Joshua 21:1, 2: The Levites Ask for Their Cities

Verse 1:[1] Then came near the heads of the fathers of the Levites unto (Josh. 14:1; 17:4) Eleazar the priest, and unto Joshua the son of Nun, and unto the heads of the fathers of the tribes of the children of Israel…

[The princes of the families of the Levites came near, רָאשֵׁי֙ אֲב֣וֹת הַלְוִיִּ֔ם] The heads (or princes [Pagnine]) of the fathers of the Levites (Montanus, Jonathan, Pagnine, Tigurinus, Munster); princes of the priests and Levites (Syriac); nobles of the paternal families of the Levites (Junius and Tremellius); ἀρχιπατριῶται τῶν υἱῶν Λευῒ (Septuagint), which they render, the princes of the families of the sons of Levi: for πατριὰ is family. The Fathers of the Levites were those that were in charge of their families. Now, there were four families or clans, the Aaronites, the remaining Kohathites, the Gershonites, and the Merarites. Those that were in charge of them were called heads of the fathers (Drusius). The Levites were not neglected by Joshua, etc., but first to the tribes was to the assigned their portion of the region, and only then out of each tribe cities were to be chosen that would be given to the Levites (Menochius, Masius). And the Levites honorable ask for that which was due to them by right (Menochius).

Then, that is, when the whole land was distributed unto the several tribes, but not actually possessed by them; which was the proper season for them to put in their claim. The fathers of the Levites were Kohath, Gershom, and Merari, and the heads of these were the chief persons now alive of these several families.

 

Verse 2:[2] And they spake unto them at (Josh. 18:1) Shiloh in the land of Canaan, saying, (Num. 35:2) The LORD commanded by the hand of Moses to give us cities to dwell in, with the suburbs thereof for our cattle.

[1] Hebrew: וַֽיִּגְּשׁ֗וּ רָאשֵׁי֙ אֲב֣וֹת הַלְוִיִּ֔ם אֶל־אֶלְעָזָר֙ הַכֹּהֵ֔ן וְאֶל־יְהוֹשֻׁ֖עַ בִּן־נ֑וּן וְאֶל־רָאשֵׁ֛י אֲב֥וֹת הַמַּטּ֖וֹת לִבְנֵ֥י יִשְׂרָאֵֽל׃

[2] Hebrew: וַיְדַבְּר֙וּ אֲלֵיהֶ֜ם בְּשִׁלֹ֗ה בְּאֶ֤רֶץ כְּנַ֙עַן֙ לֵאמֹ֔ר יְהוָה֙ צִוָּ֣ה בְיַד־מֹשֶׁ֔ה לָֽתֶת־לָ֥נוּ עָרִ֖ים לָשָׁ֑בֶת וּמִגְרְשֵׁיהֶ֖ן לִבְהֶמְתֵּֽנוּ׃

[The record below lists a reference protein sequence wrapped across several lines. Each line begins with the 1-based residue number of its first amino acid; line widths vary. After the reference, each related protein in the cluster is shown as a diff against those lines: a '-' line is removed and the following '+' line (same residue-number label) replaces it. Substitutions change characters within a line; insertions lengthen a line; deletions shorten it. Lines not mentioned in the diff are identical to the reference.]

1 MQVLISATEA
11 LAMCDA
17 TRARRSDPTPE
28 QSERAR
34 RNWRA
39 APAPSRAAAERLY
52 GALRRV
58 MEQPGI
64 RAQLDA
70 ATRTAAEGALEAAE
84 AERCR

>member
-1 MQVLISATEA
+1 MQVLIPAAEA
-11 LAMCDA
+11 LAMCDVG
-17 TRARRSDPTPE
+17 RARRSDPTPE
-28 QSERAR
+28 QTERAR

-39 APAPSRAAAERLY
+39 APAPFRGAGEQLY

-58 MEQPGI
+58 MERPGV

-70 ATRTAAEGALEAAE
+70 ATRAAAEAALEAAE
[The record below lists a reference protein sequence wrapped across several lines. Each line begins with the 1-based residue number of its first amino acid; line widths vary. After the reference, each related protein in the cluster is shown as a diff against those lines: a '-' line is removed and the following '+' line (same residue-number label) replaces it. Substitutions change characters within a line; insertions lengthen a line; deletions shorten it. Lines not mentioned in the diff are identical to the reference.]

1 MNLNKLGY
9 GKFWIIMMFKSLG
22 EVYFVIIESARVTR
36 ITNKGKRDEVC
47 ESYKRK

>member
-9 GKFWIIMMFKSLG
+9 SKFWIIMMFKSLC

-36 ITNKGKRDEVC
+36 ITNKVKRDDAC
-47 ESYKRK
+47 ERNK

1 thought on “Joshua 21:1, 2: The Levites Ask for Their Cities

  1. Matthew Henry: ‘Here is…The Levites’ petition presented to this general convention of the states, now sitting at Shiloh, Joshua 21:1, 2. Observe, 1. They had not their lot assigned them till they made their claim. There is an inheritance provided for all the saints, that royal priesthood, but then they must petition for it. Ask, and it shall be given you. Joshua had quickened the rest of the tribes who were slack to put in their claims, but the Levites, it may be supposed, knew their duty and interest better than the rest, and were therefore forward in this matter, when it came to their turn, without being called upon. They build their claim upon a very good foundation, not their own merits nor services, but the divine precept: “The Lord commanded by the hand of Moses to give us cities, commanded you to grant them, which implied a command to us to ask them.” Note, The maintenance of ministers is not an arbitrary thing, left purely to the goodwill of the people, who may let them starve if they please; no, as the God of Israel commanded that the Levites should be well provided for, so has the Lord Jesus, the King of the Christian church, ordained, and a perpetual ordinance it is that those who preach the gospel should live of the gospel (1 Corinthians 9:14), and should live comfortably. 2. They did not make their claim till all the rest of the tribes were provided for, and then they did it immediately. There was some reason for it; every tribe must first know their own, else they would not know what they gave the Levites, and so it could not be such a reasonable service as it ought to be. But it is also an instance of their humility, modesty, and patience (and Levites should be examples of these and other virtues), that they were willing to be served last, and they fared never the worse for it. Let not God’s ministers complain if at any time they find themselves postponed in men’s thoughts and cares, but let them make sure of the favour of God and the honour that comes from him, and then they may well enough afford to bear the slights and neglects of men.’

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